Why W.M. Keck's Got a Soft Spot for Undergrad

And onward march the undergraduates: the great seething sea of sweatpants and headphones. Pile them five to a room, two to an Xbox. Keep the ranks sated on egg & cheese sandwiches and burnt coffee. But who among us could garner love for these creatures other than the W.M. Keck Foundation?

Keck's Undergraduate Education Program

promotes distinctive learning and research experiences in science, engineering and the liberal arts at four year undergraduate colleges only in Foundation designated states, or through national organizations that address undergraduate needs. Public institutions and research universities located in the designated states may apply but must demonstrate a compelling or unique resource to be competitive.

The grants Keck offers through this program start around $200,000 but in some cases fatten up to a substantial $1 million. (Read program director of undergrad education Mercedes Talley's IP profile). Their website features a map, indicating which states qualify for grants and which do not. In this department, Keck seems to favor multimedia-based innovations for traditional modes of teaching undergraduates. (See W.M. Keck Foundation: Grants for STEM Higher Education).

Two of the foundation's most recent grants went to California State University (CSU) campuses: Hayword and Stanislaus.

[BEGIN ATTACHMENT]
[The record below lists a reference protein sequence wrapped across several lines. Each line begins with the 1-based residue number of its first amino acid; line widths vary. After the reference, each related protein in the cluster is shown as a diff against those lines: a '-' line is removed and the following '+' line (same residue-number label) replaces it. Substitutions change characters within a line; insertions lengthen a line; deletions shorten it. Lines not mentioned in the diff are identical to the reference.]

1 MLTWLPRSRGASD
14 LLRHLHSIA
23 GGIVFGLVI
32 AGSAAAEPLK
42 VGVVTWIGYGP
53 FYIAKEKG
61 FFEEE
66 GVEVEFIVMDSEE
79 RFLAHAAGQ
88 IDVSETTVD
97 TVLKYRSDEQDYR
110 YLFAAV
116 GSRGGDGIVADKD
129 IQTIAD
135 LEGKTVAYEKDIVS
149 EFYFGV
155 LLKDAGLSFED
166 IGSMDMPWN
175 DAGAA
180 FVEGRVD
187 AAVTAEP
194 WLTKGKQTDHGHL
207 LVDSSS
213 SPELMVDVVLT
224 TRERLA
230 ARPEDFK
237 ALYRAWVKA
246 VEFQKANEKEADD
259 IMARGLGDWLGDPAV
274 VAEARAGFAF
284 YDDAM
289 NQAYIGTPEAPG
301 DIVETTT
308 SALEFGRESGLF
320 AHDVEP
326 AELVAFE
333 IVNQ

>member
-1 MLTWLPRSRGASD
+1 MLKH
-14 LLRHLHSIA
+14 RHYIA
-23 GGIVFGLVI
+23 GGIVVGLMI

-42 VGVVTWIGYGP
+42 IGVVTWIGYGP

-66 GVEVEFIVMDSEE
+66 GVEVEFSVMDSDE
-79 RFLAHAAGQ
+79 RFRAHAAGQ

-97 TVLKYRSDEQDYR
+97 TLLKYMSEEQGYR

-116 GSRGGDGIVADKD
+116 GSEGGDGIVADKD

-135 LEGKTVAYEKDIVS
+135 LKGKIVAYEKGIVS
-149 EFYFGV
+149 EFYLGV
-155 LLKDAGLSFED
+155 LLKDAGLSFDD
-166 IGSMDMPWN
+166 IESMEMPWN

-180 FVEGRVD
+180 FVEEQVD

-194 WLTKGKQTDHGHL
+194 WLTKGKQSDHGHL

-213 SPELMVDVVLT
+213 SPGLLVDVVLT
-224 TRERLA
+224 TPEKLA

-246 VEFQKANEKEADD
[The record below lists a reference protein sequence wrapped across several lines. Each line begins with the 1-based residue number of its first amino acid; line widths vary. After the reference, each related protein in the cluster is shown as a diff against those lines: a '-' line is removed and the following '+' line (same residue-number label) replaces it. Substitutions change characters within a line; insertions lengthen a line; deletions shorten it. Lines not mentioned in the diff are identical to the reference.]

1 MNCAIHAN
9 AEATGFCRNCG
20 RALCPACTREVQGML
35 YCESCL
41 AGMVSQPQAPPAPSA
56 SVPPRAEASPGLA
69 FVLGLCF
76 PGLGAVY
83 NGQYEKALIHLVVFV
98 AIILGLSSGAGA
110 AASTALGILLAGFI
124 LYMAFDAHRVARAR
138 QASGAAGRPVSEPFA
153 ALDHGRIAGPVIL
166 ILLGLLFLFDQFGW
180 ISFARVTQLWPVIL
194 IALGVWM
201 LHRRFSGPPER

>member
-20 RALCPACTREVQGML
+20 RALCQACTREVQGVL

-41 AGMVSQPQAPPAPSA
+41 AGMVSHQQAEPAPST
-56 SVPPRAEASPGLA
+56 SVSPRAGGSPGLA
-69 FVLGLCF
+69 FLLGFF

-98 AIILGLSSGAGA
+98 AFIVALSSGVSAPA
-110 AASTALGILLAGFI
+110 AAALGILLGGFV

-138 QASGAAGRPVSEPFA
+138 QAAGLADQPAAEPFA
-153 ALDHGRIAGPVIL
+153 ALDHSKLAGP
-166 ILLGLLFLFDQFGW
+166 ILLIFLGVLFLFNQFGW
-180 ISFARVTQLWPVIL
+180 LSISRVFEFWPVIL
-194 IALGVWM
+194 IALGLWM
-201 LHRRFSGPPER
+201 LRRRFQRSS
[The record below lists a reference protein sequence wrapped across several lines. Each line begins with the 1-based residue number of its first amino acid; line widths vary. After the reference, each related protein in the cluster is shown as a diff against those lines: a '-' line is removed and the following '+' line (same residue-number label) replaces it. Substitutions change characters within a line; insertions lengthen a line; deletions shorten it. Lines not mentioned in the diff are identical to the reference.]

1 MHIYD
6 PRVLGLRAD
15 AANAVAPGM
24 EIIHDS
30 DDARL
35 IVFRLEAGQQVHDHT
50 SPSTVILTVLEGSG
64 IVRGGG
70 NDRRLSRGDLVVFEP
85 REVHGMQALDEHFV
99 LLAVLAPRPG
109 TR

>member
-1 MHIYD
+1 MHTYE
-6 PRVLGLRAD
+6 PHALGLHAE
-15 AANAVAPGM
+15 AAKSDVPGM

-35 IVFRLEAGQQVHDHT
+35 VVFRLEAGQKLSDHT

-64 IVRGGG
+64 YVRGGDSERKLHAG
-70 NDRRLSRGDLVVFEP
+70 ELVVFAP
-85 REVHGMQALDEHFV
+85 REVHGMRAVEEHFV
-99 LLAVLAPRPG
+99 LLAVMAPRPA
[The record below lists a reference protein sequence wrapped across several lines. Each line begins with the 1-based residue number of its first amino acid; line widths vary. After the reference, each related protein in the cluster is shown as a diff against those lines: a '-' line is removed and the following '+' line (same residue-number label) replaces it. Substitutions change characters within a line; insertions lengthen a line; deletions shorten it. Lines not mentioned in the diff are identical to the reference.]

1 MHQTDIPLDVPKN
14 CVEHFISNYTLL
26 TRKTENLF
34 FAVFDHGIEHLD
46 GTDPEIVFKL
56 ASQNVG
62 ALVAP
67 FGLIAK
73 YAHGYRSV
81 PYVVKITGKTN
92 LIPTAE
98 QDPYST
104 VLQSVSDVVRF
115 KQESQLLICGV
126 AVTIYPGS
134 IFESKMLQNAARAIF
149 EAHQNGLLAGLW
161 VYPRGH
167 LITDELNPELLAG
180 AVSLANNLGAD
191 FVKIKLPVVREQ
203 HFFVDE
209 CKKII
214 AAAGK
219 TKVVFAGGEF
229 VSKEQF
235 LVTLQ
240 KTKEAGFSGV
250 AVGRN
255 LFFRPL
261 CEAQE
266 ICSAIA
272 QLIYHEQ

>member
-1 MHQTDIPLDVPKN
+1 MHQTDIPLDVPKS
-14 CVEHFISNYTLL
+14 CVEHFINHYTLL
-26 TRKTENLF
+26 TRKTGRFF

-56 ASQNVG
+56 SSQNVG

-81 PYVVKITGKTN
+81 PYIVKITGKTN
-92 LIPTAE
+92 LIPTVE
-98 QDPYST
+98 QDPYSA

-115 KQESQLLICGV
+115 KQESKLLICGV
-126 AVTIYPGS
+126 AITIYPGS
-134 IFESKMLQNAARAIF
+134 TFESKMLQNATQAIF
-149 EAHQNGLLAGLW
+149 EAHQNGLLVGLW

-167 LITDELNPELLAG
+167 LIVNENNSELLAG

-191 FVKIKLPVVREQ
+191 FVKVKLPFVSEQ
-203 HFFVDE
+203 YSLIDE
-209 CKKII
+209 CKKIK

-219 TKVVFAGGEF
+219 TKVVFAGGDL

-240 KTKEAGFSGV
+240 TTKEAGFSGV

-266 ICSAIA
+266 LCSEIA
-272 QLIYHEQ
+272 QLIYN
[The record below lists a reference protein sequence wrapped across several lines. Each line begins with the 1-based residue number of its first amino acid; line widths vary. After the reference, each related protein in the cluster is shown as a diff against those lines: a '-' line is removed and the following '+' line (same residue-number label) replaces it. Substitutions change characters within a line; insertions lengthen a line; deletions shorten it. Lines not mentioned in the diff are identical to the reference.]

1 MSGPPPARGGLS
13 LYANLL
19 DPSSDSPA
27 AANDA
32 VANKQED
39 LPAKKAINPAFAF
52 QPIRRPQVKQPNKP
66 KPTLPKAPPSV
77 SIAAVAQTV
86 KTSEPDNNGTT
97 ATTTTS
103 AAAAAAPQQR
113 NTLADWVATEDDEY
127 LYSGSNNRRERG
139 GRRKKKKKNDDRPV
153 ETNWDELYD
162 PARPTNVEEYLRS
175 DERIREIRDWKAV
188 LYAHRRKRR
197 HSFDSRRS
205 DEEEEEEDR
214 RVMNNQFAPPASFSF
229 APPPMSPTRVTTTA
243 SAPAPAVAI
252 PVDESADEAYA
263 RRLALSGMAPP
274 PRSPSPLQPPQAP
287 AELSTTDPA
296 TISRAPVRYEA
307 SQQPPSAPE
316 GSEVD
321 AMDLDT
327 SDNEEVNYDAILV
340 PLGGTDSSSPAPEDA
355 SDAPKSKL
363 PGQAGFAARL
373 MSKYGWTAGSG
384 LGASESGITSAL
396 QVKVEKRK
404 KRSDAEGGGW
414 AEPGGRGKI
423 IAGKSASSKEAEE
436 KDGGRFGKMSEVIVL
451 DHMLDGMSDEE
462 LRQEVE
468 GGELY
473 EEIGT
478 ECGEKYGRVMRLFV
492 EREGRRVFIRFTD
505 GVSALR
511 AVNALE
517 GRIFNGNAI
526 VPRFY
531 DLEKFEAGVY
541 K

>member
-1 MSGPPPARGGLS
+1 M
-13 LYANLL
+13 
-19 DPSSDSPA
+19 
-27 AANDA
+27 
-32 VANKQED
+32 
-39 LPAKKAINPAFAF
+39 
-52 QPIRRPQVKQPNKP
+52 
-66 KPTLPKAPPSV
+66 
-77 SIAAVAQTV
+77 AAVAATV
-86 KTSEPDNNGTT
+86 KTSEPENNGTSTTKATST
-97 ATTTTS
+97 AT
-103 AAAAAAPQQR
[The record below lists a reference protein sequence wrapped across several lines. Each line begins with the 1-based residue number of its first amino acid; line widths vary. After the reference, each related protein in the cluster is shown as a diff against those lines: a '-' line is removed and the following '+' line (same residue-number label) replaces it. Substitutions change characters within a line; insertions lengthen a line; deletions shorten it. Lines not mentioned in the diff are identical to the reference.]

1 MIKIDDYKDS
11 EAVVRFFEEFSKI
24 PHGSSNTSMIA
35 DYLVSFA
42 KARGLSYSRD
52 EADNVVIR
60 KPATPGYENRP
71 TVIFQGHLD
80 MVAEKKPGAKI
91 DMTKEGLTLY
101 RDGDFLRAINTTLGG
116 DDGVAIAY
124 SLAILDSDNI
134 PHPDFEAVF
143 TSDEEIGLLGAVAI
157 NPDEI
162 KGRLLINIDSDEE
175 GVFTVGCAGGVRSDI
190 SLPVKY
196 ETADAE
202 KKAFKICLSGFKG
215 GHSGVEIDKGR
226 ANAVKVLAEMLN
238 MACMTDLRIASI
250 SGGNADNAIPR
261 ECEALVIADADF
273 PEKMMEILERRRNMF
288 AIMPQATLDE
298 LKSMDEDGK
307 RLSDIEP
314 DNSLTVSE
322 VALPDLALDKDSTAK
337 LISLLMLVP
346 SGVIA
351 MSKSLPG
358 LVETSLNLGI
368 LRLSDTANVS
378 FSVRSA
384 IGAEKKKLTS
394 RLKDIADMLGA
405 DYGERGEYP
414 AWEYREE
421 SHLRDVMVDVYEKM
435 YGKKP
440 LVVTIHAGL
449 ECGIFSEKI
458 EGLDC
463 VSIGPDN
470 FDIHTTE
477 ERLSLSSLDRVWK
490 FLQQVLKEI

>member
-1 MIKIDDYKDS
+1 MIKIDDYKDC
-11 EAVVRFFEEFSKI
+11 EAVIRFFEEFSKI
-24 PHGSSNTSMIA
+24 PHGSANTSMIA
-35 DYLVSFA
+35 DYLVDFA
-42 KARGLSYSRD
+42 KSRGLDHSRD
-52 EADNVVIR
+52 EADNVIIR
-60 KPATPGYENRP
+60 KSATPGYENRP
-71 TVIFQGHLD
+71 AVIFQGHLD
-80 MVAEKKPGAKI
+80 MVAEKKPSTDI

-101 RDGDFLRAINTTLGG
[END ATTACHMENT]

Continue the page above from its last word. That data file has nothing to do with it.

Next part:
Last year, CSU East Bay's Department of Biological Sciences at Hayword campus received $250,000 from Keck to construct and install a "confocal laser scanning microscope." Eleven undergraduate courses in the fields of physics, biology, and chemistry integrated the microscope into their coursework.

This past February, Keck also gave CSU Stanislaus campus $250,000 to build a Visual Anthropology Lab. The lab will allow anthropology undergraduates to augment their written work with video documentaries.

As CSU Stanislaus Foundation explains on their University Advancement page, it is the long-term relationships they develop with their community that keep the money rolling in. Indeed, their relationship with Keck goes back at least a decade. In 2003, Keck granted Stanislaus $440,000 to found the W.M. Keck Language Laboratory, according to CSU Newsline.

Is that advice worth taking? Probably. Stanislaus averaged $2.3 million in gifts over the past three years. That's not shabby for a campus of its size, with an undergraduate population of 7,921, according to US News.